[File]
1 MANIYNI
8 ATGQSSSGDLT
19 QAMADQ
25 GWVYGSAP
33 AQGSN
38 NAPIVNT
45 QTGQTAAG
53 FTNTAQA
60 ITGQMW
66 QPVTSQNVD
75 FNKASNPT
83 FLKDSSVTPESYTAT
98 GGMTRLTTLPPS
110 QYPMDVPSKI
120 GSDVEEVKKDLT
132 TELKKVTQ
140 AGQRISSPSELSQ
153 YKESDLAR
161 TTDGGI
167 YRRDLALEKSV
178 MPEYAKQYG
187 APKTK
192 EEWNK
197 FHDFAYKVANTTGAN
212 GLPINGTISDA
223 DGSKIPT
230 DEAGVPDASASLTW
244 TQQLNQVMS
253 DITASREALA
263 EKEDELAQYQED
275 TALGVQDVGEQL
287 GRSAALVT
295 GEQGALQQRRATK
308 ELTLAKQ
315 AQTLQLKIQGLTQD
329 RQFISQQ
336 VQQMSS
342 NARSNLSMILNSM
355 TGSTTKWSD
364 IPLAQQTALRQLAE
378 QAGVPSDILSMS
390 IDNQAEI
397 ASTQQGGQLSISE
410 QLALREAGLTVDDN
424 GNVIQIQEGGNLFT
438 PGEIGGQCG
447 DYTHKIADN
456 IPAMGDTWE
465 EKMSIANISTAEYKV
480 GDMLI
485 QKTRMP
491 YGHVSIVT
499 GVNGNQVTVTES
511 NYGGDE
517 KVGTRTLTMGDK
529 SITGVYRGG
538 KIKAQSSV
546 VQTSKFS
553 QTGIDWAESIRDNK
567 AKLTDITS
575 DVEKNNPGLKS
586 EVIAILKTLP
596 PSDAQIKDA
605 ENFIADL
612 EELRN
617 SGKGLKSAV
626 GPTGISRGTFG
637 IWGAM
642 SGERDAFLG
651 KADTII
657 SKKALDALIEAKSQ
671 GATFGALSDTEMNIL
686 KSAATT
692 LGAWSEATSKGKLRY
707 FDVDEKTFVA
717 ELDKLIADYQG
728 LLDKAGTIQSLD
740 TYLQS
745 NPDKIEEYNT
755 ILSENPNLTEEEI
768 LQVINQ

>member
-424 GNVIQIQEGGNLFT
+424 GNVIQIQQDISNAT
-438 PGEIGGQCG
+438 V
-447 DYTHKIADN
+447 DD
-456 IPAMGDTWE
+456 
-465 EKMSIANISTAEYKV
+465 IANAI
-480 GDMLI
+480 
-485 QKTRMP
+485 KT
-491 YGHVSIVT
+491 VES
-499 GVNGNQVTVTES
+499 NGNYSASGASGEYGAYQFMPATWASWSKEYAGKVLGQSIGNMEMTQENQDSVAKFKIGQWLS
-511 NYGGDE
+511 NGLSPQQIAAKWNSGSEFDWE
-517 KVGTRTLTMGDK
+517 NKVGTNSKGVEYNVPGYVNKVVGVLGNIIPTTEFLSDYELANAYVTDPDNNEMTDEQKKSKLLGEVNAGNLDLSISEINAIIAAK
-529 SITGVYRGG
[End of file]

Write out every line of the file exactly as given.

1 MANIYNI
8 ATGQSSSGDLT
19 QAMADQ
25 GWVYGSAP
33 AQGSN
38 NAPIVNT
45 QTGQTAAG
53 FTNTAQA
60 ITGQMW
66 QPVTSQNVD
75 FNKASNPT
83 FLKDSSVTPESYTAT
98 GGMTRLTTLPPS
110 QYPMDVPSKI
120 GSDVEEVKKDLT
132 TELKKVTQ
140 AGQRISSPSELSQ
153 YKESDLAR
161 TTDGGI
167 YRRDLALEKSV
178 MPEYAKQYG
187 APKTK
192 EEWNK
197 FHDFAYKVANTTGAN
212 GLPINGTISDA
223 DGSKIPT
230 DEAGVPDASASLTW
244 TQQLNQVMS
253 DITASREALA
263 EKEDELAQYQED
275 TALGVQDVGEQL
287 GRSAALVT
295 GEQGALQQRRATK
308 ELTLAKQ
315 AQTLQLKIQGLTQD
329 RQFISQQ
336 VQQMSS
342 NARSNLSMILNSM
355 TGSTTKWSD
364 IPLAQQTALRQLAE
378 QAGVPSDILSMS
390 IDNQAEI
397 ASTQQGGQLSISE
410 QLALREAGLTVDDN
424 GNVIQIQEGGNLFT
438 PGEIGGQCG
447 DYTHKIADN
456 IPAMGDTWE
465 EKMSIANISTAEYKV
480 GDMLI
485 QKTRMP
491 YGHVSIVT
499 GVNGNQVTVTES
511 NYGGDE
517 KVGTRTLTMGDK
529 SITGVYRGG
538 KIKAQSSV
546 VQTSKFS
553 QTGIDWAESIRDNK
567 AKLTDITS
575 DVEKNNPGLKS
586 EVIAILKTLP
596 PSDAQIKDA
605 ENFIADL
612 EELRN
617 SGKGLKSAV
626 GPTGISRGTFG
637 IWGAM
642 SGERDAFLG
651 KADTII
657 SKKALDALIEAKSQ
671 GATFGALSDTEMNIL
686 KSAATT
692 LGAWSEATSKGKLRY
707 FDVDEKTFVA
717 ELDKLIADYQG
728 LLDKAGTIQSLD
740 TYLQS
745 NPDKIEEYNT
755 ILSENPNLTEEEI
768 LQVINQ

>member
-424 GNVIQIQEGGNLFT
+424 GNVIQIQQDISNAT
-438 PGEIGGQCG
+438 V
-447 DYTHKIADN
+447 DD
-456 IPAMGDTWE
+456 
-465 EKMSIANISTAEYKV
+465 IANAI
-480 GDMLI
+480 
-485 QKTRMP
+485 KT
-491 YGHVSIVT
+491 VES
-499 GVNGNQVTVTES
+499 NGNYSASGASGEYGAYQFMPATWASWSKEYAGKVLGQSIGNMEMTQENQDSVAKFKIGQWLS
-511 NYGGDE
+511 NGLSPQQIAAKWNSGSEFDWE
-517 KVGTRTLTMGDK
+517 NKVGTNSKGVEYNVPGYVNKVVGVLGNIIPTTEFLSDYELANAYVTDPDNNEMTDEQKKSKLLGEVNAGNLDLSISEINAIIAAK
-529 SITGVYRGG